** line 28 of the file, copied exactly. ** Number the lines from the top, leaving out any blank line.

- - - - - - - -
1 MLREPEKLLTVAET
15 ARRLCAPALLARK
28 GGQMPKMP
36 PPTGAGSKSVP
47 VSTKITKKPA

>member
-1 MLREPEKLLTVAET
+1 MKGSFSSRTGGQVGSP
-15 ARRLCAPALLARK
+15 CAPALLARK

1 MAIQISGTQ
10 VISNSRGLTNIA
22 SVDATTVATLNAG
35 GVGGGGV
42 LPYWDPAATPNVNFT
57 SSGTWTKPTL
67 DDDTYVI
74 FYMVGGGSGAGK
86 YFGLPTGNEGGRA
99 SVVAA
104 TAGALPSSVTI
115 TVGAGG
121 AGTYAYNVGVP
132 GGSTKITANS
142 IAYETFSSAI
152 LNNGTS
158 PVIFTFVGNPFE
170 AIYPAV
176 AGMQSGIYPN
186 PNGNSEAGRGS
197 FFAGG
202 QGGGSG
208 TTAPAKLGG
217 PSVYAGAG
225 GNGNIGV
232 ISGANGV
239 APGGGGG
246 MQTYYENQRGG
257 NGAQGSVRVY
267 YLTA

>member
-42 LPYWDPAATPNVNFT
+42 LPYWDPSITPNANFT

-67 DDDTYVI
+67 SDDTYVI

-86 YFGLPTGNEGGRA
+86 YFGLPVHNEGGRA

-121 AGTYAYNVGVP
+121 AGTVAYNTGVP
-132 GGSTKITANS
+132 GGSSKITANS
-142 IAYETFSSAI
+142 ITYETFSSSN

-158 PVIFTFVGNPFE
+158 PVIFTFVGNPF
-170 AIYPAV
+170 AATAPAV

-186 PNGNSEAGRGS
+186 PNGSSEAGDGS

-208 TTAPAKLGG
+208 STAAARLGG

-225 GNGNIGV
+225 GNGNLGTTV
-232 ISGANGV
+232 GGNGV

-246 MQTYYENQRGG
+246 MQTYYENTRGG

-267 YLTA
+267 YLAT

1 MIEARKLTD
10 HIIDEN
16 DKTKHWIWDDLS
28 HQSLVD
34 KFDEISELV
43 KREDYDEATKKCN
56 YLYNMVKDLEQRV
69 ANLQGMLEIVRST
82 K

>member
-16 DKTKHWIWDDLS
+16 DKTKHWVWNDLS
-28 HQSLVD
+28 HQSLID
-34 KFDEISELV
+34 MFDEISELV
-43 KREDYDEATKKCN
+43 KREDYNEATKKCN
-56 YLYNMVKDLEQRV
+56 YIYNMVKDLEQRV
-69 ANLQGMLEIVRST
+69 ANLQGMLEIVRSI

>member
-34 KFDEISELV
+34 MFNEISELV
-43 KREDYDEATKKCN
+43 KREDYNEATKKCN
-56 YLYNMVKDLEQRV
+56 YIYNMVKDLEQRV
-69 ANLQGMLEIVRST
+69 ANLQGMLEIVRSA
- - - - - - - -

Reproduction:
170 AIYPAV